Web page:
Environmentalists believe sanctuary failing to protect polar bears
The Centre for Biological Diversity believes that the US Interior Department has allowed harmful oil and gas developments to go ahead and as a result has significantly damaged the polar bear habitat in Alaska.
A sanctuary covering more than 480,000 square kilometres around the Chukchi and Beaufort seas in Alaska was designated to specifically protect an important habitat reserve for the polar bears. In a move that reaffirms plans created during Bush's presidency, the Interior Department are seriously weighting up a proposal by Shell Oil to drill in this sanctuary.
"Unfortunately, Interior seems profoundly confused about whether to actually protect polar bear critical habitat or sacrifice it to oil companies," said Rebecca Noblin, attorney for the Centre for Biological Diversity.
Polar bears rely on the sea ice for their very survival. With the majority of climate modellers and forecasters predicting that the loss of sea ice in the Arctic Ocean continuing and the possibility that the Arctic Ocean might even be ice free in summer by 2030 or possibly even sooner, the future does not look bright for the polar bears.
The Centre for Biological Diversity is particularly concerned that the actions the US Government are considering approving will damage and destroy the polar bears critical habitat. Noblin believes that the daily activities required by the offshore oil industry, such as movement of vehicles and vessels, seismic testing and drilling will all contribute to the destruction of this important environment. She is also concerned that a major oil spill in this unique environment would be catastrophic.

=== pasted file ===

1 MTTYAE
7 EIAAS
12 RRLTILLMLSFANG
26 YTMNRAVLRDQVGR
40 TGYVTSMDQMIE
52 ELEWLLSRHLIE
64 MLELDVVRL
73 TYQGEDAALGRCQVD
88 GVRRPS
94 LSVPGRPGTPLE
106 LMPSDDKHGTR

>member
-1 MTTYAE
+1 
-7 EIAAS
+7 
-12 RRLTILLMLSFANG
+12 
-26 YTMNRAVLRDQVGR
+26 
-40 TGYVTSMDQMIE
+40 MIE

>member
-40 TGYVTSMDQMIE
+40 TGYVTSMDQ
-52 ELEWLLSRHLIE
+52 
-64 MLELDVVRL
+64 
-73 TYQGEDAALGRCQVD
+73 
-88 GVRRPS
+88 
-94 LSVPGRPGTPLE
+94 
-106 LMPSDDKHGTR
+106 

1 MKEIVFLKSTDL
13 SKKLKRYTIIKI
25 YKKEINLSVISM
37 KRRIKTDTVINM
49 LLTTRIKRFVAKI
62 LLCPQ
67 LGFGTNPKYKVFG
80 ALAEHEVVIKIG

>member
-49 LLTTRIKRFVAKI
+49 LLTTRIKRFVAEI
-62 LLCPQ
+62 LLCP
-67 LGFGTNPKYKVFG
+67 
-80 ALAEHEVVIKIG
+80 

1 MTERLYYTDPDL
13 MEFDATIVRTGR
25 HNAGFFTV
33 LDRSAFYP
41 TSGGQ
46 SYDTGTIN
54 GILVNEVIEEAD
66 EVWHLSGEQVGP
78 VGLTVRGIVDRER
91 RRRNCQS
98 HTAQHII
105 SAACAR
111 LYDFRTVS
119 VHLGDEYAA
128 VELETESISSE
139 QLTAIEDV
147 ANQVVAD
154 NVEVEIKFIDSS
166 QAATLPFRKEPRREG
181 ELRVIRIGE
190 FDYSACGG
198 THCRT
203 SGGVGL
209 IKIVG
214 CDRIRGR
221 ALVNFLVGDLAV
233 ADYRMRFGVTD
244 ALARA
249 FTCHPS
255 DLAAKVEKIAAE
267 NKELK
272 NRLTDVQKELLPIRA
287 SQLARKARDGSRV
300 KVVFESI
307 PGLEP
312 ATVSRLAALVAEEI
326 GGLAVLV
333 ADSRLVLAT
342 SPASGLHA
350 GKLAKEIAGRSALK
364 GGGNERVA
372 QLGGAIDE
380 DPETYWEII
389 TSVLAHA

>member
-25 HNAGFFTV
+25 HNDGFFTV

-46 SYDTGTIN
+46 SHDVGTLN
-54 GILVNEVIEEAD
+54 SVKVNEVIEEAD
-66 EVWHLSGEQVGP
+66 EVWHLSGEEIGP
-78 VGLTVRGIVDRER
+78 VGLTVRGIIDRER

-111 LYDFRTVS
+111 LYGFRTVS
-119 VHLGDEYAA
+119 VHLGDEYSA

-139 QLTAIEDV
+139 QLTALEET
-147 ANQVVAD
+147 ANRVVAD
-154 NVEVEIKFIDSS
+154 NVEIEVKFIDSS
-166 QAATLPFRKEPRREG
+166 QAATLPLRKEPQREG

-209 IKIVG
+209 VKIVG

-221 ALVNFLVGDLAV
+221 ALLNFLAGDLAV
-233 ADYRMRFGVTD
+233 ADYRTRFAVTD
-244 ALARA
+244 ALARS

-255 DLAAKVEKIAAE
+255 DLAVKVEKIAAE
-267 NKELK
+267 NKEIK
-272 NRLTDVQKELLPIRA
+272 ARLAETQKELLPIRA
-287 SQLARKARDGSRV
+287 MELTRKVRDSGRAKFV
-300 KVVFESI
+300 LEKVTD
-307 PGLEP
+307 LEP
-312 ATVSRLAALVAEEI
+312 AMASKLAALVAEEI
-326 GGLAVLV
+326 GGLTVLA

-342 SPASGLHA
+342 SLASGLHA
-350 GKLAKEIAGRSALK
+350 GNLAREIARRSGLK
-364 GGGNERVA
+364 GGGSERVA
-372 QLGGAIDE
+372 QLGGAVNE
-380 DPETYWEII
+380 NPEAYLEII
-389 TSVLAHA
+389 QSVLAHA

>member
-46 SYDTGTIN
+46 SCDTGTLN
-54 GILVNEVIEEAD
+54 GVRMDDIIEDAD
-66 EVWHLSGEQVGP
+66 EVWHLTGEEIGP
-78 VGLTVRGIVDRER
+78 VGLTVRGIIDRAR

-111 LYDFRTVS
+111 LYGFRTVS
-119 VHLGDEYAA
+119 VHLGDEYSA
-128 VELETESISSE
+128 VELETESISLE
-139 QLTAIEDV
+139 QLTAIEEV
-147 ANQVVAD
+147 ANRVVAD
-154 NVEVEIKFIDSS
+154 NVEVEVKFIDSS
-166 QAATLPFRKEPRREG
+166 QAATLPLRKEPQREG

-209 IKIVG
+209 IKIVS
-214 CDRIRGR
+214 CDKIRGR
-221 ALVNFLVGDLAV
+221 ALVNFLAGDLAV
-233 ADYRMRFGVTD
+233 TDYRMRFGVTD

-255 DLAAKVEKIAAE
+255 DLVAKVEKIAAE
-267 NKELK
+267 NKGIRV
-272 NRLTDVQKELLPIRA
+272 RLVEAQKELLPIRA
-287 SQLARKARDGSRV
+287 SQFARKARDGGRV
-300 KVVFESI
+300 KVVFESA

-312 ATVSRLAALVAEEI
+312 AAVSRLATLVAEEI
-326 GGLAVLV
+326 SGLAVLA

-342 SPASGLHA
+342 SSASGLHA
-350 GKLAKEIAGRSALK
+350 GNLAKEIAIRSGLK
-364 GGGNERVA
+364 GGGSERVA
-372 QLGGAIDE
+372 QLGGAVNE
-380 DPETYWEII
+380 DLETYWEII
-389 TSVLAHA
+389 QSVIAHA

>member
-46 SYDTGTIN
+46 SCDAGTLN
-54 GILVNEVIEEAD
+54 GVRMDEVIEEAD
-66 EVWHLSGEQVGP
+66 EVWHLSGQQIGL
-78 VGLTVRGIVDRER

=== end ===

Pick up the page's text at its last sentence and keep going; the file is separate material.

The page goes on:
The oil industry provides over 90 per cent of the general revenue for the state of Alaska. This means there is significant pressure on the need to approve and allow new oil projects and developments. As the onshore oil reserves in Alaska diminish, the state is looking out to sea for future revenues and keeping the trans-Alaska pipeline full of oil. The state is claiming that the models on climate change are not reliable and that the polar bear populations are not at threat.
Noblin is in no doubt that the latest oil development proposal in Alaska has major implications for the polar bears: "Given that it is impossible to clean up an oil spill in the icy waters of the Arctic, if Secretary Salazar ultimately approves drilling in polar bear critical habitat he will have demonstrated that all his promises of reform following the Gulf disaster ultimately amount to nothing.